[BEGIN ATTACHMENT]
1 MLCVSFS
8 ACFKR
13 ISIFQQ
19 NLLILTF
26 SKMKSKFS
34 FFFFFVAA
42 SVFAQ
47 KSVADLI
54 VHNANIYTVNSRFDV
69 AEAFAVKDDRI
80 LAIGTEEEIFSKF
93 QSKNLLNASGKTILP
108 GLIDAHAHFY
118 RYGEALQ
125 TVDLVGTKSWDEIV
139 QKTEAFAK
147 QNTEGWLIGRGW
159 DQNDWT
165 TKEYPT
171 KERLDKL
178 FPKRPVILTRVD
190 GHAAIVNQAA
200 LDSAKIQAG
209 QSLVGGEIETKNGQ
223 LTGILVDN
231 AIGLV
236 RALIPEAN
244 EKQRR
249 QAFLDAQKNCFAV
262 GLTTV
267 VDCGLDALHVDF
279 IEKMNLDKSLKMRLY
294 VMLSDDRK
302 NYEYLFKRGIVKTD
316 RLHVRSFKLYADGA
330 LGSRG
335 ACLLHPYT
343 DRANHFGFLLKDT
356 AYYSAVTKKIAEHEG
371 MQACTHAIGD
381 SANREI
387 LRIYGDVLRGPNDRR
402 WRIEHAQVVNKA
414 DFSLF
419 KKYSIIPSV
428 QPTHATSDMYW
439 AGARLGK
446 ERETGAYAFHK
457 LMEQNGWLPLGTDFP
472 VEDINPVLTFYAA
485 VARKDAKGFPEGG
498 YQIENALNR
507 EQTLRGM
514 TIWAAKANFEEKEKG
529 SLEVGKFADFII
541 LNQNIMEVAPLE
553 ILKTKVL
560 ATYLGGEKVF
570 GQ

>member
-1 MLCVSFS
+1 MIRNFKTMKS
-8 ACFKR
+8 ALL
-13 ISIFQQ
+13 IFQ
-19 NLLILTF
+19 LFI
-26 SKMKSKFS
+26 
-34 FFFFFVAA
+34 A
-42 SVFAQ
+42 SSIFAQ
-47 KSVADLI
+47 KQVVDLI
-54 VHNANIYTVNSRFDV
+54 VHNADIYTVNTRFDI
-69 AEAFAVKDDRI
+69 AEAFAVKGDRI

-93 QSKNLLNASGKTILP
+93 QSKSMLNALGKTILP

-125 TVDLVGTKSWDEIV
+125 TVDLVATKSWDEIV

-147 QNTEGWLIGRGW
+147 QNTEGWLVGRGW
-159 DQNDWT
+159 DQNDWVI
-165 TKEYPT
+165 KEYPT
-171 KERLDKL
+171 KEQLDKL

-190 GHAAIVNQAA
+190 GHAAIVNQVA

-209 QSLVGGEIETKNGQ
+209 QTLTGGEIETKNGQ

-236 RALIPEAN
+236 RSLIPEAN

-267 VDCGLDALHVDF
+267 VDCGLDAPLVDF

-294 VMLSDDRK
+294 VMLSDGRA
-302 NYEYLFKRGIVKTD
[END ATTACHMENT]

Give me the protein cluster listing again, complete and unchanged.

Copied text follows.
1 MLCVSFS
8 ACFKR
13 ISIFQQ
19 NLLILTF
26 SKMKSKFS
34 FFFFFVAA
42 SVFAQ
47 KSVADLI
54 VHNANIYTVNSRFDV
69 AEAFAVKDDRI
80 LAIGTEEEIFSKF
93 QSKNLLNASGKTILP
108 GLIDAHAHFY
118 RYGEALQ
125 TVDLVGTKSWDEIV
139 QKTEAFAK
147 QNTEGWLIGRGW
159 DQNDWT
165 TKEYPT
171 KERLDKL
178 FPKRPVILTRVD
190 GHAAIVNQAA
200 LDSAKIQAG
209 QSLVGGEIETKNGQ
223 LTGILVDN
231 AIGLV
236 RALIPEAN
244 EKQRR
249 QAFLDAQKNCFAV
262 GLTTV
267 VDCGLDALHVDF
279 IEKMNLDKSLKMRLY
294 VMLSDDRK
302 NYEYLFKRGIVKTD
316 RLHVRSFKLYADGA
330 LGSRG
335 ACLLHPYT
343 DRANHFGFLLKDT
356 AYYSAVTKKIAEHEG
371 MQACTHAIGD
381 SANREI
387 LRIYGDVLRGPNDRR
402 WRIEHAQVVNKA
414 DFSLF
419 KKYSIIPSV
428 QPTHATSDMYW
439 AGARLGK
446 ERETGAYAFHK
457 LMEQNGWLPLGTDFP
472 VEDINPVLTFYAA
485 VARKDAKGFPEGG
498 YQIENALNR
507 EQTLRGM
514 TIWAAKANFEEKEKG
529 SLEVGKFADFII
541 LNQNIMEVAPLE
553 ILKTKVL
560 ATYLGGEKVF
570 GQ

>member
-1 MLCVSFS
+1 MIRNFKTMKS
-8 ACFKR
+8 ALL
-13 ISIFQQ
+13 IFQ
-19 NLLILTF
+19 LFI
-26 SKMKSKFS
+26 
-34 FFFFFVAA
+34 A
-42 SVFAQ
+42 SSIFAQ
-47 KSVADLI
+47 KQVVDLI
-54 VHNANIYTVNSRFDV
+54 VHNADIYTVNTRFDI
-69 AEAFAVKDDRI
+69 AEAFAVKGDRI

-93 QSKNLLNASGKTILP
+93 QSKSMLNALGKTILP

-125 TVDLVGTKSWDEIV
+125 TVDLVATKSWDEIV

-147 QNTEGWLIGRGW
+147 QNTEGWLVGRGW
-159 DQNDWT
+159 DQNDWVI
-165 TKEYPT
+165 KEYPT
-171 KERLDKL
+171 KEQLDKL

-190 GHAAIVNQAA
+190 GHAAIVNQVA

-209 QSLVGGEIETKNGQ
+209 QTLTGGEIETKNGQ

-236 RALIPEAN
+236 RSLIPEAN

-267 VDCGLDALHVDF
+267 VDCGLDAPLVDF

-294 VMLSDDRK
+294 VMLSDGRA
-302 NYEYLFKRGIVKTD